Emily Lee Luan
Emily Lee Luan is a Taiwanese American poet and essayist from Massachusetts. A recipient of fellowships from Bread Loaf Writers’ Conference, the Community of Writers, Art Farm, and the Fine Arts Work Center, she holds a BA from Middlebury College and an MFA in Poetry from Rutgers University-Newark, where she now teaches. Her work has appeared or is forthcoming in Best New Poets (2019), The Offing, The Margins, Washington Square Review, The Rumpus, PANK, Grist, among others. As a writer, she is interested in procedural poetics and the act of translation—translating emotion into language, retelling history, and investigating the space between Mandarin Chinese and English.
This year, Emily will continue work on a full-length manuscript, which involves practice in the “reversible poem,” a centuries-old tradition in Chinese poetry. She seeks to mimic the syntactic feel of reading a reversible poem in Chinese, but in English, in order to examine the circularity of negative affect, melancholy, and migration.
You can find Emily on Twitter at @_emilyluan.
Sarah Thankam Mathews
Sarah Thankam Mathews was born in India, grew up in Oman, and arrived in the United States at seventeen. She was a 2019 Rona Jaffe Fellow in fiction at the Iowa Writer’s Workshop, and has been published in The Kenyon Review, AGNI, and Buzzfeed Reader. She’s interested in migration, the lives of women, politics, and power.
During her time as a Margins Fellow, she hopes to become better acquainted with the city’s POC and queer literary communities and complete two longform fiction projects. One is a collection of stories, the other a novel that explores the meeting points of immigration, political ambition, love, and violence.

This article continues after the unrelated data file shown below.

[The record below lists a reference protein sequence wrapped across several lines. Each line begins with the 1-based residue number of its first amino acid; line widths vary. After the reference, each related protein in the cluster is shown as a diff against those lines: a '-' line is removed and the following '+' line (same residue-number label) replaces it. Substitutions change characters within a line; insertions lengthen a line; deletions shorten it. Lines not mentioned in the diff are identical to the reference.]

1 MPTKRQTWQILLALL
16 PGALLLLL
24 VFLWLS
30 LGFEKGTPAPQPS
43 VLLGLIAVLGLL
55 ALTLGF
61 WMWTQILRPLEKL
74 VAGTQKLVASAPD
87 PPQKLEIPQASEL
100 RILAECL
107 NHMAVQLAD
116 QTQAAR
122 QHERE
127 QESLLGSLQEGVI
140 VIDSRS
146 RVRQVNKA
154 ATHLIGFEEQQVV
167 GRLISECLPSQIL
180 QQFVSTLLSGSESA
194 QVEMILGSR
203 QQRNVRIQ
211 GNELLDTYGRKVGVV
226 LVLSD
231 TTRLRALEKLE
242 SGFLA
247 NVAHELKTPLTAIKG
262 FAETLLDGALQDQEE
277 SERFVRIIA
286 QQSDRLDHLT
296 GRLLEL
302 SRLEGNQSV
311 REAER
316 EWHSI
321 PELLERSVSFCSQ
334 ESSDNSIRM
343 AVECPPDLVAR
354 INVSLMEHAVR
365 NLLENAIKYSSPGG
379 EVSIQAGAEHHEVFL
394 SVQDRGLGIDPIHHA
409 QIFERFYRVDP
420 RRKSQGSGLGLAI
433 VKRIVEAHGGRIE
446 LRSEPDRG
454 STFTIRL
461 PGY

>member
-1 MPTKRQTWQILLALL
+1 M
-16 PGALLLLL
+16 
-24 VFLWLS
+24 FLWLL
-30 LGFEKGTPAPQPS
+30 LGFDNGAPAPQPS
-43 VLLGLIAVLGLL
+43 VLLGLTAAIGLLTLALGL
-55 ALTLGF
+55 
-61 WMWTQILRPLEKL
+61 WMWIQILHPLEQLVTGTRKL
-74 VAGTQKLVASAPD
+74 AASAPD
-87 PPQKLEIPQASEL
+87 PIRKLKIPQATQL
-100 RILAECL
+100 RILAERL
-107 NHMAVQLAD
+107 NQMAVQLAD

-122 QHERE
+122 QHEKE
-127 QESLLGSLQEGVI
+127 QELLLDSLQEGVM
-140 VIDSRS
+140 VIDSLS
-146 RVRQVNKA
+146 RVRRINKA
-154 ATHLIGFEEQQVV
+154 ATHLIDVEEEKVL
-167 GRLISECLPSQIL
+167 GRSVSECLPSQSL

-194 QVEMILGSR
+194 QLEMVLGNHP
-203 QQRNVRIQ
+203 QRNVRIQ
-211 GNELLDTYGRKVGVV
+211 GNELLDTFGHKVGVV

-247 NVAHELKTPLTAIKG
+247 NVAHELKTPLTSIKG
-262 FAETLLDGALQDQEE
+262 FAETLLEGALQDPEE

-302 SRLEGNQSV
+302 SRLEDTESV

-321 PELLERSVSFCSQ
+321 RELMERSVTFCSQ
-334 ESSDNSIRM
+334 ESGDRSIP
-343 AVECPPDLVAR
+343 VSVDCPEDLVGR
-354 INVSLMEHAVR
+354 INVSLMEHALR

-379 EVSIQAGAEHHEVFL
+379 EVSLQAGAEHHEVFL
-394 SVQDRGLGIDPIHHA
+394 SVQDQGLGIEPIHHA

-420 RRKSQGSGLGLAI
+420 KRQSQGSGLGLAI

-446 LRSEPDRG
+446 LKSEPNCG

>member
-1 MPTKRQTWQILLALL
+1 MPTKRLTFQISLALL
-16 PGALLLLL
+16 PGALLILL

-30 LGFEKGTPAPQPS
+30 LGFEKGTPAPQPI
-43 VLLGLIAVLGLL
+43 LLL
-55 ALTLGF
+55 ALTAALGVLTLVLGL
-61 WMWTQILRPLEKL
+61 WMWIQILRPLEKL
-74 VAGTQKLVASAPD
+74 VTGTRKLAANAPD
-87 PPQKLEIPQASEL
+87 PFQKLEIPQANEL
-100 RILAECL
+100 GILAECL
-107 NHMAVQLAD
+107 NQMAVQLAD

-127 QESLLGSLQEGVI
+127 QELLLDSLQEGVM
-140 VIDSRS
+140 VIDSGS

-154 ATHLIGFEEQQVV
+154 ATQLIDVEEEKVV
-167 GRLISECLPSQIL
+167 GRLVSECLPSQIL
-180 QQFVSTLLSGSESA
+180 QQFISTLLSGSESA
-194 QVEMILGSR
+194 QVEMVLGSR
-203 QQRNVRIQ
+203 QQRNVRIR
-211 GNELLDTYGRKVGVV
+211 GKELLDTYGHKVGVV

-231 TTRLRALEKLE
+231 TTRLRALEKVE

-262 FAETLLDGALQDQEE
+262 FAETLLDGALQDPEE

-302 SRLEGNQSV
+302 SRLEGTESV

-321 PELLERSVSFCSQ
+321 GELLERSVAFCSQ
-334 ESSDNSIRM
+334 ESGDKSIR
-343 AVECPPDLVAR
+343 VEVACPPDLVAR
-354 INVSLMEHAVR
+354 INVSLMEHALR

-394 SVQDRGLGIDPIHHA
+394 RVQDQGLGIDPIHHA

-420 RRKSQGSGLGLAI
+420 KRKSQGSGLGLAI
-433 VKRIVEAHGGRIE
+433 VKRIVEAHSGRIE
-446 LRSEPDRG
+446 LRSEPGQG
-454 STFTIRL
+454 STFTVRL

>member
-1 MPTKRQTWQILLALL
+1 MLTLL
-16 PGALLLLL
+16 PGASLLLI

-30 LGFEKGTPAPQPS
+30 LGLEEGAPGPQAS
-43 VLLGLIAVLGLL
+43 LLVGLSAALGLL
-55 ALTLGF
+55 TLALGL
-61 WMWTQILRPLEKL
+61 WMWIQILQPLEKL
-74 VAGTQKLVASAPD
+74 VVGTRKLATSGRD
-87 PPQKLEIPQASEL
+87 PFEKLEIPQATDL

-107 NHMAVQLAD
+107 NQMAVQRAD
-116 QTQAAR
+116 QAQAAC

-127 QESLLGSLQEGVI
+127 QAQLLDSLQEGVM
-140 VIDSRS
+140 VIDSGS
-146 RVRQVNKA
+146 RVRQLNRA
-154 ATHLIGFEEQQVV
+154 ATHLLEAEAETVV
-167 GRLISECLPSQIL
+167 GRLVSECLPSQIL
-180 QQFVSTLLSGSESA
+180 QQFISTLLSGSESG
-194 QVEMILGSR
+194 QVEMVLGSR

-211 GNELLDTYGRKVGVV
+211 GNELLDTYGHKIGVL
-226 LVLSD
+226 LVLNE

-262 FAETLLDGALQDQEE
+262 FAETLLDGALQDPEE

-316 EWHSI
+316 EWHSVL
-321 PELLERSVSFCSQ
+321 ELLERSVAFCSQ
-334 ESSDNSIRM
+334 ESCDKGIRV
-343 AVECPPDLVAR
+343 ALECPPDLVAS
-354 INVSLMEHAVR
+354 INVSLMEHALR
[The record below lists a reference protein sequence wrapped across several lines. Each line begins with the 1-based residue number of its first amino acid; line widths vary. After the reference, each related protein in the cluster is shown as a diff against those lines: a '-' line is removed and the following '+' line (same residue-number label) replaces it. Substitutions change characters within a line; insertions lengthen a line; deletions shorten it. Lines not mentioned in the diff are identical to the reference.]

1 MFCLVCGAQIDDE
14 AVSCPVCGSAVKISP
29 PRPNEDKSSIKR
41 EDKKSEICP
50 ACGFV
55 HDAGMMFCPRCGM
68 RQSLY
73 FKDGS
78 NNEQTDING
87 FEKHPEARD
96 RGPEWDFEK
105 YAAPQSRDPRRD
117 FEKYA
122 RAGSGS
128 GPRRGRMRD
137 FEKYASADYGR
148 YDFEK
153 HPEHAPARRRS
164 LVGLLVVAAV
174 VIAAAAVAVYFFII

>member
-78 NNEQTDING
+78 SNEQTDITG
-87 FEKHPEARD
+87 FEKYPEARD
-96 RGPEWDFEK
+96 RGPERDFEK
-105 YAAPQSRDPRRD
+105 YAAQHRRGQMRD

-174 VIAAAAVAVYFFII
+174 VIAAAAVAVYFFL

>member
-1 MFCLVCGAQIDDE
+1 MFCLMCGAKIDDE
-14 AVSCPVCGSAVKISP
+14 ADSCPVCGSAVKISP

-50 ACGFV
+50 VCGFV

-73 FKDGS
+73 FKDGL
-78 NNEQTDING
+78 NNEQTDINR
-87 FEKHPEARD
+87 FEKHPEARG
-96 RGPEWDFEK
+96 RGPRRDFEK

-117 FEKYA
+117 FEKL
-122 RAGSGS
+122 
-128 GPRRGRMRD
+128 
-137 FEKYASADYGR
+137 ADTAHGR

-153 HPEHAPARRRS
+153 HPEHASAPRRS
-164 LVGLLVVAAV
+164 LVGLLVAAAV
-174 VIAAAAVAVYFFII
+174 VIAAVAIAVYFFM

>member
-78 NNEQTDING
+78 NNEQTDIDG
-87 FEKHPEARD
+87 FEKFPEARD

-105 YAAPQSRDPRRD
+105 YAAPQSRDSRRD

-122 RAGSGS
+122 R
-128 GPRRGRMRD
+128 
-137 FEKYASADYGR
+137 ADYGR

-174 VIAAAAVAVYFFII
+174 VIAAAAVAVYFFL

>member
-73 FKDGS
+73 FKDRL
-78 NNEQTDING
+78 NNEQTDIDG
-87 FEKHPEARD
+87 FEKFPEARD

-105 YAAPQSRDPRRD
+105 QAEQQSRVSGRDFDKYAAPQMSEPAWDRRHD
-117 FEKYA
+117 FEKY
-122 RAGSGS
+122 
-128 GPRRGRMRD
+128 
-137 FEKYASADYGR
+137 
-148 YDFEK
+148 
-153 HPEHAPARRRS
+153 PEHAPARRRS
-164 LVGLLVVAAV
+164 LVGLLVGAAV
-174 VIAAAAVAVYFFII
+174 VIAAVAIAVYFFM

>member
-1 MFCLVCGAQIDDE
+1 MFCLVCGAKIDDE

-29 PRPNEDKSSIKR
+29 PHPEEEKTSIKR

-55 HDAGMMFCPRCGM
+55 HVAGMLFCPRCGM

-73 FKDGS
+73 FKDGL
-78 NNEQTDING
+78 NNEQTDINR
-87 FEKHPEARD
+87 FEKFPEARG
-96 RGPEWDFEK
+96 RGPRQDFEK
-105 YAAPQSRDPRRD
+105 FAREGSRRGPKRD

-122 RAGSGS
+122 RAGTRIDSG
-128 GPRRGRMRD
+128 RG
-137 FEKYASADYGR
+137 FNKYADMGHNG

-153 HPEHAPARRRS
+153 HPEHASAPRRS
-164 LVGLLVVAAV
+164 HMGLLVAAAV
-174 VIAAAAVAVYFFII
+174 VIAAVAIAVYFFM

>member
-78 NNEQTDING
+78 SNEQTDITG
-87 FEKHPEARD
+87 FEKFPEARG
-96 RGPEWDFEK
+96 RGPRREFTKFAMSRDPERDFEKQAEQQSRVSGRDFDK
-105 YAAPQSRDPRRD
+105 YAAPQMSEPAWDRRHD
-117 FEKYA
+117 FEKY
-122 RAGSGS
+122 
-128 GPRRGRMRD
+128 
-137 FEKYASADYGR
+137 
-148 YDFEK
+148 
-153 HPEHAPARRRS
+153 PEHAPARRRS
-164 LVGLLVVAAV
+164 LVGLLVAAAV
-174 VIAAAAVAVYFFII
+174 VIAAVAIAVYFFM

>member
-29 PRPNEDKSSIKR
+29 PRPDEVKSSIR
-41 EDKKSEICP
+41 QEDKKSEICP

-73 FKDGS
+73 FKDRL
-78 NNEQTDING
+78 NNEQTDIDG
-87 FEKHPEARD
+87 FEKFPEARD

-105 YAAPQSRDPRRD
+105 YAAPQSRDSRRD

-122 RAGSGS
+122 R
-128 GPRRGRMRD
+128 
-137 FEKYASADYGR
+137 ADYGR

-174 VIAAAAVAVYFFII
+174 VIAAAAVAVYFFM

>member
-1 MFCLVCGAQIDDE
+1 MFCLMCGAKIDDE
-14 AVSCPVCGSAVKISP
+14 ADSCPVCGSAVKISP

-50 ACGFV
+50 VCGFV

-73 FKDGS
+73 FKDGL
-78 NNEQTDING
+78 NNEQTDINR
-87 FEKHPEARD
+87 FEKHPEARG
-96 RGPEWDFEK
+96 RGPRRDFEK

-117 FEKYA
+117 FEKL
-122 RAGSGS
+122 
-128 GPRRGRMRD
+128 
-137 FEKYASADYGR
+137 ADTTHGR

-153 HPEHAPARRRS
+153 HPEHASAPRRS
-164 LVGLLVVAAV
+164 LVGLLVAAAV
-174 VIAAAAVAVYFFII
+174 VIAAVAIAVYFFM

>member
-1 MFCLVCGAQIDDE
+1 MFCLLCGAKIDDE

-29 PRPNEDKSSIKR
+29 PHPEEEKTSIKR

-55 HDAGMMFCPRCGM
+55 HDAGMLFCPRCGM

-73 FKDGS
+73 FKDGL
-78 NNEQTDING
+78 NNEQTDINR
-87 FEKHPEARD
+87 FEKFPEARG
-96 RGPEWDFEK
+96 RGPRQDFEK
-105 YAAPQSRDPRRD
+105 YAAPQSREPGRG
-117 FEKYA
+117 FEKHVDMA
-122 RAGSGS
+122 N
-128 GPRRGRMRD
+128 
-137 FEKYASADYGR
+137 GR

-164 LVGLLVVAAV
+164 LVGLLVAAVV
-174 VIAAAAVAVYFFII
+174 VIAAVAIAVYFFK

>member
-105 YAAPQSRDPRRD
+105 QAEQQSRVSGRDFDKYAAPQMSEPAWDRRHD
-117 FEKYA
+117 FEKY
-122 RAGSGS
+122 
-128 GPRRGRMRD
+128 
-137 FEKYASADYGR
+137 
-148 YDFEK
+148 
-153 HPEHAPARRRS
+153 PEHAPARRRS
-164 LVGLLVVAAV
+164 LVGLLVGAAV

You can find Sarah on Twitter at @smathewss.
Emperatriz Ung is a Chinese-Colombian writer, game designer, & educator from the American Southwest. Her work predominantly explores mental health, generational trauma, and disability studies. She earned her MFA in game design from the Tisch School of the Arts. She holds her BA in English from the University of New Mexico, and her MA in English Literature from Georgetown University, where she was a fellow at the Lannan Center for Poetics & Social Justice.
Emperatriz experiments with form in the creative nonfiction genre through fragmentation. She frequently uses erasure & redaction on emails, court documents, OED entries, and photographs to create poems that are weaved through narrative. During her time as a Margins Fellow, she will continue work on her book-length project that chronicles her journey as a survivor of abuse, a teen parent, a witness testifying for a criminal trial, and an inpatient in psychiatric units.
In her fellowship year, Emperatriz looks to contribute to local arts activism communities, with future plans to showcase the creative work of those who face cultural barriers & geographical isolation.
You can find Emperatriz on Twitter at @mprtrzng.
2020 Readers and Judges
Emily Jungmin Yoon